London landlords abandon the market as mortgage rates reduce profits

A quarter of the homes on sale in London are owned by landlords as punitive tax, and rising mortgage rates have forced buy-to let investors out of the market.

According to Zoopla, buy-to-let property investors in London are selling their properties at the highest rate in the nation. This is due to a combination between rising mortgage costs, and lower rental yields, which erodes the profitability of these investors.

The research revealed that 26pc of homes for sale in London during the first quarter of this year were rented out previously, which is more than twice the average of 11pc across the UK.

Just 5pc (or fewer) of the homes for sale in Scotland during this period were previously rented.

Lee Karasavvas is the managing director of Prolific Mortgage Finance. He said that the government’s tax crackdown against the buy-to let sector was mitigated for years by low interest rates, but now has been exposed by rising costs.

Moneyfacts, an information company, says that buy-to-let fixed rate mortgages are about double what they were one year ago.

Mr Karasavvas stated: “We’ve seen more and more property owners question their profit margins, with more asset stripping. They also place lower yielding properties onto the market.”

He added that landlords also sell properties with low energy efficiency in advance of the government’s planned introduction of minimum Energy Performance Certificate requirements for the private sector.

“We expect to see more landlords follow suit, as profit decreases and the cost of borrowing increases because of high rates and fees,” Mr Karasavvas stated.

Before 2017, landlords with properties owned in their names were able to deduct their entire mortgage interest cost when calculating their income tax profits.

Since then, this tax relief has been phased out.

Since April 2020 they will only be able to deduct 20pc if they do not own properties through a limited liability company. They will still pay the same amount of taxes even though high mortgage rates are eroding their profit margins.

London’s high housing prices have a negative impact on rental yields, which are lower in London than the rest of the UK.

Ten percent of the properties for sale in the South East are owned by landlords, which is the second-highest rate in Britain.

As falling property values and capital gains taxes start to discourage sellers, the share of landlords selling in London has decreased from 30pc at the peak of the pandemic boom. However, the numbers are up nearly a fifth since the beginning of 2019.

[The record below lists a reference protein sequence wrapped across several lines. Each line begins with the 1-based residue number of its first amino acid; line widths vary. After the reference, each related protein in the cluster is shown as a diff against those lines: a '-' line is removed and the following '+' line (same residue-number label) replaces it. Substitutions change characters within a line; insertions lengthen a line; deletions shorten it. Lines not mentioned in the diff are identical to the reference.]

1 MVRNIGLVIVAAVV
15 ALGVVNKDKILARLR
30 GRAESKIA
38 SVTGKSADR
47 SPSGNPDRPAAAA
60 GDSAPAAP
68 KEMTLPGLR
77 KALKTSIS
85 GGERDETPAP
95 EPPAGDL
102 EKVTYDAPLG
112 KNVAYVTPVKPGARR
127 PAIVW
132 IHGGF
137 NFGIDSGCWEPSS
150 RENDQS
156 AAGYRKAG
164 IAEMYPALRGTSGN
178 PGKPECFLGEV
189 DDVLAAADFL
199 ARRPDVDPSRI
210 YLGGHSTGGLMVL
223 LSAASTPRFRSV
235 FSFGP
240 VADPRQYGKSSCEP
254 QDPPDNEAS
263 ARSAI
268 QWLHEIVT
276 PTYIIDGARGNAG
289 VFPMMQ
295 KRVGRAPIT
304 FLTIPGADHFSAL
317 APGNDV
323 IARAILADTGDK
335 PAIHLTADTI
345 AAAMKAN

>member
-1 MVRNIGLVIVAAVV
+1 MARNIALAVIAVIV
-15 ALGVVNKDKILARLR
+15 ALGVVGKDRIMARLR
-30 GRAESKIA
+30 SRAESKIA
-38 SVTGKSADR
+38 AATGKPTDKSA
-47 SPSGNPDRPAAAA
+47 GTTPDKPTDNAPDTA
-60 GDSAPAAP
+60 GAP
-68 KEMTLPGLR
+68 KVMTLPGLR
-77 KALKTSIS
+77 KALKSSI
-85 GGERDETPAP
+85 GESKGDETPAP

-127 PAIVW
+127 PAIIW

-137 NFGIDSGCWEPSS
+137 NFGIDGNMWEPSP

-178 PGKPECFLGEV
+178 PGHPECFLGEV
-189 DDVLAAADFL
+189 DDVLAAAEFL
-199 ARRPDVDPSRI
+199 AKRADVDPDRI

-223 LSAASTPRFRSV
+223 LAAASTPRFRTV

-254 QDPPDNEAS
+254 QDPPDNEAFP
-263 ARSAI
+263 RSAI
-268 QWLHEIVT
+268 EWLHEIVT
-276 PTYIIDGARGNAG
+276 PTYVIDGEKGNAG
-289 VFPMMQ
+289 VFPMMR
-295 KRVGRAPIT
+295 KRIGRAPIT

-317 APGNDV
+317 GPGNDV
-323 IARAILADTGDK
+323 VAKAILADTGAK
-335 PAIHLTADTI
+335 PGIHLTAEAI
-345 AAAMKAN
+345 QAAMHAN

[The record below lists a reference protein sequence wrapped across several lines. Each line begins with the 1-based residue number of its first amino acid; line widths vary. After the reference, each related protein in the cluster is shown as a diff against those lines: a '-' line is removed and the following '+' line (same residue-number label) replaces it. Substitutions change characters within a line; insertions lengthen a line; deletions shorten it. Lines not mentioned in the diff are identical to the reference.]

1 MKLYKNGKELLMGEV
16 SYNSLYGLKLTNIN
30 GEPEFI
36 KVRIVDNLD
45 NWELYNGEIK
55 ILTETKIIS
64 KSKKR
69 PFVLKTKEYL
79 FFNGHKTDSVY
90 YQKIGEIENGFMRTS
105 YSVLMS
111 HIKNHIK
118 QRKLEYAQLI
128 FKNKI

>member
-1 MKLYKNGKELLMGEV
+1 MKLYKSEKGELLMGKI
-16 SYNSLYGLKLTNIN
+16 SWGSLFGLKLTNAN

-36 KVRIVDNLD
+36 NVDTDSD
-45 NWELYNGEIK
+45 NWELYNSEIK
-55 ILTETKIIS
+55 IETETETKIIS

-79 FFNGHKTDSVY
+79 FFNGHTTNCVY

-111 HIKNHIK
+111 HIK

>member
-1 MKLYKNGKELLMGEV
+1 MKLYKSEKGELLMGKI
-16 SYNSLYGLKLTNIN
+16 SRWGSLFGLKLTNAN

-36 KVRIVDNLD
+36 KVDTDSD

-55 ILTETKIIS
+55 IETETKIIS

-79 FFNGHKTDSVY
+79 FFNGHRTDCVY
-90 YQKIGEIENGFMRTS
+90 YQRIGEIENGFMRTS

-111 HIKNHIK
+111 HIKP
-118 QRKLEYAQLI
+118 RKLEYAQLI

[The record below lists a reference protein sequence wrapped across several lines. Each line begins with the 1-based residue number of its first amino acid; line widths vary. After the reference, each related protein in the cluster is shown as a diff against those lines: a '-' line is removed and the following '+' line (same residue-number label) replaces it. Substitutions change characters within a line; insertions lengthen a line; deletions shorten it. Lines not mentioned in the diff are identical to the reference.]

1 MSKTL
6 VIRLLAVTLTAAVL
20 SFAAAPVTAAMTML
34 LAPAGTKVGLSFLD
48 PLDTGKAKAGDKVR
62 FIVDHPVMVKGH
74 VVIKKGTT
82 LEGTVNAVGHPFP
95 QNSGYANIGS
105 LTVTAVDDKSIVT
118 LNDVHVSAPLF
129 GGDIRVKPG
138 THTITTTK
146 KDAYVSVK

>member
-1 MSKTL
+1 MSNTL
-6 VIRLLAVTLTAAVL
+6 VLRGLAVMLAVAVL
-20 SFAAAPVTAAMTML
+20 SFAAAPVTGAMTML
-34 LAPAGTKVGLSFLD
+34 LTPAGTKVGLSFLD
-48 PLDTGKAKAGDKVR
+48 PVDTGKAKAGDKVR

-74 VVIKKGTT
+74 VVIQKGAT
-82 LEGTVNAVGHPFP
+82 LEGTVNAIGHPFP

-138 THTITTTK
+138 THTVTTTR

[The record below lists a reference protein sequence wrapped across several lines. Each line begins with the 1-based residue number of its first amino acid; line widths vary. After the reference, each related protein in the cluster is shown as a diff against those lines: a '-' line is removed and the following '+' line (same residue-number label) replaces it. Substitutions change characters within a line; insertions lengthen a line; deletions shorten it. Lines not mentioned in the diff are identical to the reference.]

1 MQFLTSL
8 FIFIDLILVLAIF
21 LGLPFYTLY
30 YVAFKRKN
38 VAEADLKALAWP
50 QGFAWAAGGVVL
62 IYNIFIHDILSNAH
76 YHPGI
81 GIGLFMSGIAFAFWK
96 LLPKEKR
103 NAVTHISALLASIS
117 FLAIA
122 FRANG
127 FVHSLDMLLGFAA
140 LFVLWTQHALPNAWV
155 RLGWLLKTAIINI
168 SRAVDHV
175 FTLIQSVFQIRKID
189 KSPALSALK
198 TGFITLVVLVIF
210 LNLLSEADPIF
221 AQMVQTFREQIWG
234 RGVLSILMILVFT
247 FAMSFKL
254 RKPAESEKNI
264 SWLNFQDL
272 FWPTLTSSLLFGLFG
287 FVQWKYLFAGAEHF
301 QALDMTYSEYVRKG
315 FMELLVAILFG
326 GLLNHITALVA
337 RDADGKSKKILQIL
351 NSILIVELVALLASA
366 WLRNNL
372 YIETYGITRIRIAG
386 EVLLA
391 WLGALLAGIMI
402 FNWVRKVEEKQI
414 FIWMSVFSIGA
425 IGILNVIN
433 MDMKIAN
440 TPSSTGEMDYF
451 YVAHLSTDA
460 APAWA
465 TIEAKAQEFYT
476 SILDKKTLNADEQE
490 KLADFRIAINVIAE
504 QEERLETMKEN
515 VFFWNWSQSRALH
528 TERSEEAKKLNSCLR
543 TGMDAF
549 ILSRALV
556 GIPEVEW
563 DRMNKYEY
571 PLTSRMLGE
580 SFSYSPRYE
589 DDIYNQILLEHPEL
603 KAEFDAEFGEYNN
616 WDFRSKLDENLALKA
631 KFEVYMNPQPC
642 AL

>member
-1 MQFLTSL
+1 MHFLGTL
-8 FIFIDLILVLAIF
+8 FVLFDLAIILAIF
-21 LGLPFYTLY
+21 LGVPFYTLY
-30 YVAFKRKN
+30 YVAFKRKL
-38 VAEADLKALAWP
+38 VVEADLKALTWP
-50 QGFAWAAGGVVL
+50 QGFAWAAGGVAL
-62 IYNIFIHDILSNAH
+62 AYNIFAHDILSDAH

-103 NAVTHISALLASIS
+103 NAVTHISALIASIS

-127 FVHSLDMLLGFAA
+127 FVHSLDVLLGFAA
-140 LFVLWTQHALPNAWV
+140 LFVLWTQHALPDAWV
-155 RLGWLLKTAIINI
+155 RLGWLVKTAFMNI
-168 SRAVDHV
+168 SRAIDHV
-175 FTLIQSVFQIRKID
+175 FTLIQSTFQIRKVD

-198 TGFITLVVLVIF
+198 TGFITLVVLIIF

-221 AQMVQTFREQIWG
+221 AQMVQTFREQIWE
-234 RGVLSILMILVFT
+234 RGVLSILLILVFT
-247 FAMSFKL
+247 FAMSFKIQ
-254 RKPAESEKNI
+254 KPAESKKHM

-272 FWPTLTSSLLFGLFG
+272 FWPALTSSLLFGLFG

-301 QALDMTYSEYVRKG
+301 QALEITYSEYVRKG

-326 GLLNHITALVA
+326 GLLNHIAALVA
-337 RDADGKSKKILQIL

It is important to note that many landlords are selling their properties now because they cannot afford them and not because the time is right to sell.

Imran Khan, the chief executive officer of Property Loop in London, said that many landlords were struggling to make ends met, which led to an exodus.

Craig Fish, Director of Lodestone Mortgages and Protection said that high rates have caused some buy-to let properties in the Capital to become loss-making.

According to the Office for National Statistics, the rent growth in all types of rentals reached a record for the eleventh consecutive month in March.

In a note for investors, Brian Snow of Moody’s credit rating agency said that the government’s policy, high rates and inflation all work together to reduce the benefits of landlords charging higher rents.

Mr Snow stated: “Private landowners will struggle to maintain profits given the impact inflation has on operating costs combined with the increasing burdens of government regulations.”

The stress test for affordability by lenders will also make it more difficult for landlords to remortgage their properties when fixed rate deals expire.

Buy-to-let mortgages have an interest coverage ratio instead of income multiples.

The rental income must exceed the interest payments of a landlord by a certain amount.

Stress tests are higher when interest rates rise.

Rents must be raised to meet the requirements. If they cannot, landlords will not be able to remortgage. They may also face higher rates of product transfer and standard variable rates. This would further encourage them to sell.